New York deep house don Levon Vincentís turn in the London institutionís mix series, Fabric 63, is dark. Cutting a clutch of his own new tracks with those of a small but brilliant group of associates, Vincent rolls through the CD at a stately pace, the tracks coming off so smooth you wonít notice how shadowy it is for many listens. Vincent now lives in Berlin, while his peers remain on the eastern seaboard ó DJ Qu, Black Jazz Consortium, Joey Anderson, JM De Frias, Anthony Parasole are the others that show up in this mix. Despite being grouped under the New York deep house tag, their tracks could easily be taken as techno, owing as much to the 3 a.m. k-hole vibes as to Vincentís fondness for Rolandís Space Echo delay. DJ Quís preference for ďdeep houseĒ and Levon Vincentís comments about the mysticism of the crew ó both underline the fact that electronic musicís elective affinities can help reveal qualities we wouldnít perceive from the music alone.
What the listener gets here is an overview of a geographically dispersed scene (with Jus-Ed in Connecticut, DJ Qu in New Jersey, and so forth) whose spiritual center is undoubtedly New York, though itís more of an idea than a place of residence. With a mix like Fabric 63, context enables a deeper appreciation but can also get in the way of a more visceral one. The process of evaluating a mix is intensely dialectical anyway, and resolution is tantalizingly out of reach in Vincentís case. On the one hand, an intense subjectivity is required ó the vibe is either to your taste or it isnít. On the other, thereís the fact that we listen to mixes in part to learn, and that suspending judgment is necessary to get a bigger picture of whatever the mix draws out of the selections. Sometimes it turns out the mix doesnít have much to say in the first place, but in spite of its tight focus, thatís not the case here.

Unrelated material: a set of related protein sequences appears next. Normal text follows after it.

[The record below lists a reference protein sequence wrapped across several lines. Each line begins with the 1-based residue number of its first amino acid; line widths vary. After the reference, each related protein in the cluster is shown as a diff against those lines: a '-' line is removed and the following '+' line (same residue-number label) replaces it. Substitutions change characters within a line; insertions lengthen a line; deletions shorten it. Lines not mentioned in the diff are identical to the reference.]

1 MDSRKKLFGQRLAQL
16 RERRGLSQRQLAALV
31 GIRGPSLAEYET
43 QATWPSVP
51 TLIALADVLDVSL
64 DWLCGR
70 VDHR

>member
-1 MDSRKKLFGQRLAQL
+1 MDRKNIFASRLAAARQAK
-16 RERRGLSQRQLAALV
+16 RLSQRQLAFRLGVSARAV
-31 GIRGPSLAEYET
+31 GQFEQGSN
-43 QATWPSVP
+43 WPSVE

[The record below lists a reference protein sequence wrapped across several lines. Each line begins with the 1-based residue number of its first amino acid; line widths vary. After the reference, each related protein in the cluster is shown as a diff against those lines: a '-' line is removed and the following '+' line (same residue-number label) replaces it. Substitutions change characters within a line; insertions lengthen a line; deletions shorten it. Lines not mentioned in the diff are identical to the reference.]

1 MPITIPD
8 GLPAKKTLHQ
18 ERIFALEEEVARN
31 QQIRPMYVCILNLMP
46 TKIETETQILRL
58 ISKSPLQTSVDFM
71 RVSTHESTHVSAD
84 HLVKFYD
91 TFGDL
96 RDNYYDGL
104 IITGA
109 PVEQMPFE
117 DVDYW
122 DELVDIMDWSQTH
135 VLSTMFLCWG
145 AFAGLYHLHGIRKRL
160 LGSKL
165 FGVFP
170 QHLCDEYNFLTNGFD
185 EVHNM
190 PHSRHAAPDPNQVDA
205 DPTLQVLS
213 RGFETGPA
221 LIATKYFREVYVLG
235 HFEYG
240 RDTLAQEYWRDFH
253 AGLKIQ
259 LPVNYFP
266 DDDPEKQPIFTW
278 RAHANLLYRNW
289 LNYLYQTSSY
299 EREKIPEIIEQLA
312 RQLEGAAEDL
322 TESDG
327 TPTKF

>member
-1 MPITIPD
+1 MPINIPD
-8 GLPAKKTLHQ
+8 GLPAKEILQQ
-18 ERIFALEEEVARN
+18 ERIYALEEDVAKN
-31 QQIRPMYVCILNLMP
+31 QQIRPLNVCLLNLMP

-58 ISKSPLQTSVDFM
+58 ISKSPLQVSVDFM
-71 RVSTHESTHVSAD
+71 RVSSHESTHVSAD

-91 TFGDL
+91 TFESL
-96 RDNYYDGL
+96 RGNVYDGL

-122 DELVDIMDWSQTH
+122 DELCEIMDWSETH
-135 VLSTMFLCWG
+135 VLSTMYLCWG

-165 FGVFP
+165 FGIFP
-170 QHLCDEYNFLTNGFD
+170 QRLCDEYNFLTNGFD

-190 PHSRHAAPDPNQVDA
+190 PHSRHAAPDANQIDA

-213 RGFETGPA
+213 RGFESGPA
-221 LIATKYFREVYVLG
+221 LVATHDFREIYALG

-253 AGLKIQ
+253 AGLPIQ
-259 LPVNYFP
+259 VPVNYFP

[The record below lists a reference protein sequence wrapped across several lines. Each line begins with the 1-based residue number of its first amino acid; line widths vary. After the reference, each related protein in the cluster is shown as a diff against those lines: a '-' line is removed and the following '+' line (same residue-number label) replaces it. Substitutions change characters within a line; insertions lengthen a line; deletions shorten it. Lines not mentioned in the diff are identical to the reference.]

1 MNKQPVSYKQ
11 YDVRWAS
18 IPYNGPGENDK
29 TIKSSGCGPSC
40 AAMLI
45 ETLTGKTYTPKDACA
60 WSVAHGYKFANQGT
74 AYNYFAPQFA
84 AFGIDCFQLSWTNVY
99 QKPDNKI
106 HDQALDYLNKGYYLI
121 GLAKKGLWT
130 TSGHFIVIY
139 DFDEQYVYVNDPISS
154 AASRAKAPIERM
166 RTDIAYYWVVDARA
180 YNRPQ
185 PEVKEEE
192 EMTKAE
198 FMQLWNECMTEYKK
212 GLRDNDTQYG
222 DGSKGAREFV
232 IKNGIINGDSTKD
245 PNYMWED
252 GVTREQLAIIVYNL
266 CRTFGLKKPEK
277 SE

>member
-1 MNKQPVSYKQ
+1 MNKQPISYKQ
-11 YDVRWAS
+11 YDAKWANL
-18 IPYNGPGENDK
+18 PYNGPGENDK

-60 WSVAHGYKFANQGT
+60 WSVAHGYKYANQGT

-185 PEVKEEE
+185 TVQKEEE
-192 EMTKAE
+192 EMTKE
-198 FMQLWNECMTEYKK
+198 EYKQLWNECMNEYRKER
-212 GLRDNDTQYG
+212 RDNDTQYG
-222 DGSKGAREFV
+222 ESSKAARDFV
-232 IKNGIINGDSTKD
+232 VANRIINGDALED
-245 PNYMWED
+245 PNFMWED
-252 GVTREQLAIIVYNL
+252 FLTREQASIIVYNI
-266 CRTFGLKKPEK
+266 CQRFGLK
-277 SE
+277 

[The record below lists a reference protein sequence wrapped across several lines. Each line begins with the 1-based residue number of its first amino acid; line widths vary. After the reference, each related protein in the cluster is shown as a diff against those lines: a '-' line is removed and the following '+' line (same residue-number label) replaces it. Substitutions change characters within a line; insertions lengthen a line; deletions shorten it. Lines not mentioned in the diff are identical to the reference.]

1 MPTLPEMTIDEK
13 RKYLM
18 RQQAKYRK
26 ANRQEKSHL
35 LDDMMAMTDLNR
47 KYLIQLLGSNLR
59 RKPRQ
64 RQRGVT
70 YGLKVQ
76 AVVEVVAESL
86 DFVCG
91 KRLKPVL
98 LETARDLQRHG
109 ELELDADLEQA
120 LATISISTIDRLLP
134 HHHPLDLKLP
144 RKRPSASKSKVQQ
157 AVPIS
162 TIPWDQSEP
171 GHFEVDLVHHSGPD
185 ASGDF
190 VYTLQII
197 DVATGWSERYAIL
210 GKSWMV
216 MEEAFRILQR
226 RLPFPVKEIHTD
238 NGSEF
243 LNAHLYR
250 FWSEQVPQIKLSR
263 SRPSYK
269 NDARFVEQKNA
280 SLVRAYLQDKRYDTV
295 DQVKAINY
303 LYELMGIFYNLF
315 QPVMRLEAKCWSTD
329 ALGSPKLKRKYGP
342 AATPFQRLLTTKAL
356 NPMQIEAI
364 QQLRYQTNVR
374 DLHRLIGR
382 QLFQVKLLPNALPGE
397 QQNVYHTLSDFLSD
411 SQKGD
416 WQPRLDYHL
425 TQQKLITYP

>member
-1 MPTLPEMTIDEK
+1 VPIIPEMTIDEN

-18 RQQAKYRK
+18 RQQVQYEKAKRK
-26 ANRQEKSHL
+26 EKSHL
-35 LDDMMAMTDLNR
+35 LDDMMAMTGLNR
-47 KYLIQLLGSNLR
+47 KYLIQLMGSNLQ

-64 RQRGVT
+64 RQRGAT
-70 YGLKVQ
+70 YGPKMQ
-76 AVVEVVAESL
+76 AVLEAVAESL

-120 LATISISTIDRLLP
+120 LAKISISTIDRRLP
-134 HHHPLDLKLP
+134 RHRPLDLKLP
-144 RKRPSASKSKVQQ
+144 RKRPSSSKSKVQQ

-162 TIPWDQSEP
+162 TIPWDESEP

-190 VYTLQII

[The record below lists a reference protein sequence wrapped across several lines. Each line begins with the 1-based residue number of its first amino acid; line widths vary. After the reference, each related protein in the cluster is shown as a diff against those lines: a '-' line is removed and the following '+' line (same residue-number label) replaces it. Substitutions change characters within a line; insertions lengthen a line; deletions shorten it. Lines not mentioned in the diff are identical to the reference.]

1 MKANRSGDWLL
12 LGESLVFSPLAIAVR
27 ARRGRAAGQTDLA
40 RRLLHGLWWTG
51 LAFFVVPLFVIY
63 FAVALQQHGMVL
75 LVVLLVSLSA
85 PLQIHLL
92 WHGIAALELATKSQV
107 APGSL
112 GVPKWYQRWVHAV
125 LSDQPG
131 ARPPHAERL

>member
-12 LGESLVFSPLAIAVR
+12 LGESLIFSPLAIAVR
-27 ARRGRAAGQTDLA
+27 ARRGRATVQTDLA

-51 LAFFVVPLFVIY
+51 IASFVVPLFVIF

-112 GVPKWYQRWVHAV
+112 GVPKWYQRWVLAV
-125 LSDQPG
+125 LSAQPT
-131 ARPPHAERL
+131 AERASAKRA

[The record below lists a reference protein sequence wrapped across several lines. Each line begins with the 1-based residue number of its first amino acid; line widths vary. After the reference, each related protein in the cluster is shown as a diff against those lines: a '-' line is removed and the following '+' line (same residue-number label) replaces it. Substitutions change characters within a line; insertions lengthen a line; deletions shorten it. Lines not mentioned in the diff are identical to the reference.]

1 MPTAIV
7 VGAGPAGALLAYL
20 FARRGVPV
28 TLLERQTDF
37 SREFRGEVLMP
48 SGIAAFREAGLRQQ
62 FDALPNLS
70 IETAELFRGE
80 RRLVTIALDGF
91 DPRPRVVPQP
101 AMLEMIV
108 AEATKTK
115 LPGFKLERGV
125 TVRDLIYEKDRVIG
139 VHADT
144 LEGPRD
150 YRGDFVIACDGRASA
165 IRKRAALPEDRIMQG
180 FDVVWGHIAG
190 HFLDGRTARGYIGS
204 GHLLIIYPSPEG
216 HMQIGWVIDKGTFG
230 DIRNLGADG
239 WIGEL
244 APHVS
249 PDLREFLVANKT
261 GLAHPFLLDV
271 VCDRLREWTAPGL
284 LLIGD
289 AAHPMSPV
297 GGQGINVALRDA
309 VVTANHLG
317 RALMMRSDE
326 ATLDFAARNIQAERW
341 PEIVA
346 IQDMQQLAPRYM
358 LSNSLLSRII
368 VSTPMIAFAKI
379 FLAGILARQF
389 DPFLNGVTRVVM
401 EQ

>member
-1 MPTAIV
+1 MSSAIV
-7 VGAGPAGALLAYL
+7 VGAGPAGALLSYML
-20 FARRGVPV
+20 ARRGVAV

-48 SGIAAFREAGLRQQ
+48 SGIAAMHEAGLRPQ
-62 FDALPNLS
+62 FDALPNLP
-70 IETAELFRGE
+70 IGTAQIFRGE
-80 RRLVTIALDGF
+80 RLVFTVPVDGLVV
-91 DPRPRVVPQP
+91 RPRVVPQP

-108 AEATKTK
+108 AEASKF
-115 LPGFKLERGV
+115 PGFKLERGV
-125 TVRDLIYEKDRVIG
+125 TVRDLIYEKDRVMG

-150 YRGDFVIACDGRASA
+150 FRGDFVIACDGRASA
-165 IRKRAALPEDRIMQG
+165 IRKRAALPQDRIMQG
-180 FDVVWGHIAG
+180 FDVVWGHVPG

Fabric 63 requires patience; even though heís the producer of seven of the mixís fifteen tracks, the story Vincent is telling is an ambitious one, even if heís sticking mostly to friends. Youíll find yourself more than halfway through the mix before a track really sticks out (the concluding run that starts with Vincentís ďThe EndĒ and goes through his gorgeous ďRainstorm IIĒ is its most memorable), but the preliminary work Vincentís done to get there makes it that much more rewarding. Still, the mix is more or less an extended plateau, with graceful and intelligent lateral moves and only a few rare peaks and valleys, but these, too, are foreshortened by cool shade, a shadowplay that levels everything to a mysterious, nocturnal feel.
Because Fabric 63 doesnít build up and break down in familiar cycles, Vincentís free to include two tracks ó Joey Andersonís "Earth Calls" and Vincentís "Fear" ópretty much in their entirety, not that youíd necessarily notice. Wherever they live, this group of producers is feeding off of the same energy, rooted in the same past and refusing nostalgia for the New York that was ó even if they were actually there and deeply shaped by it. What they create here, together, isnít about restoring the present to past glory, itís far more imaginative than that, something theyíve been hardwired to do but donít take for granted. Itís a grower, not a shower. Given enough time, itíll take you there.